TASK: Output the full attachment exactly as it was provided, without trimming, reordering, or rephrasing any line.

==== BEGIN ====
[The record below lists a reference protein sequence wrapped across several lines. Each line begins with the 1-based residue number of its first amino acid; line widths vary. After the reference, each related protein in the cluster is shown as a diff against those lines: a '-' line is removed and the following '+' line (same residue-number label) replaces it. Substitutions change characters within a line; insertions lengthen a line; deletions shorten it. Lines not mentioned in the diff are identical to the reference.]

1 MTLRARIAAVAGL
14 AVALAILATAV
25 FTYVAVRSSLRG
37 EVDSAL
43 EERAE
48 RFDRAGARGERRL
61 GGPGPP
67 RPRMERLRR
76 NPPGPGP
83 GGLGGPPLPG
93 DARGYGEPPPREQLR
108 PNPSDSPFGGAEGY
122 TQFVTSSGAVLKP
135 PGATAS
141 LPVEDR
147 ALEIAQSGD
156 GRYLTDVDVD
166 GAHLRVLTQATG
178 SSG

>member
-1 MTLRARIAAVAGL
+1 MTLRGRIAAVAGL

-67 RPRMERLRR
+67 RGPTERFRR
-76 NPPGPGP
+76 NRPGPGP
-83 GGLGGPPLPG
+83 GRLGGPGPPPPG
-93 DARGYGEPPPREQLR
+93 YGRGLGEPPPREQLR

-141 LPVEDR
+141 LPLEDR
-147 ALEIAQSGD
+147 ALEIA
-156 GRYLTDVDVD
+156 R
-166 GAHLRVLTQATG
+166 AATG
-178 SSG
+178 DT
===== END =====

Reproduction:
[The record below lists a reference protein sequence wrapped across several lines. Each line begins with the 1-based residue number of its first amino acid; line widths vary. After the reference, each related protein in the cluster is shown as a diff against those lines: a '-' line is removed and the following '+' line (same residue-number label) replaces it. Substitutions change characters within a line; insertions lengthen a line; deletions shorten it. Lines not mentioned in the diff are identical to the reference.]

1 MTLRARIAAVAGL
14 AVALAILATAV
25 FTYVAVRSSLRG
37 EVDSAL
43 EERAE
48 RFDRAGARGERRL
61 GGPGPP
67 RPRMERLRR
76 NPPGPGP
83 GGLGGPPLPG
93 DARGYGEPPPREQLR
108 PNPSDSPFGGAEGY
122 TQFVTSSGAVLKP
135 PGATAS
141 LPVEDR
147 ALEIAQSGD
156 GRYLTDVDVD
166 GAHLRVLTQATG
178 SSG

>member
-1 MTLRARIAAVAGL
+1 MTLRGRIAAVAGL

-67 RPRMERLRR
+67 RGPTERFRR
-76 NPPGPGP
+76 NRPGPGP
-83 GGLGGPPLPG
+83 GRLGGPGPPPPG
-93 DARGYGEPPPREQLR
+93 YGRGLGEPPPREQLR

-141 LPVEDR
+141 LPLEDR
-147 ALEIAQSGD
+147 ALEIA
-156 GRYLTDVDVD
+156 R
-166 GAHLRVLTQATG
+166 AATG
-178 SSG
+178 DT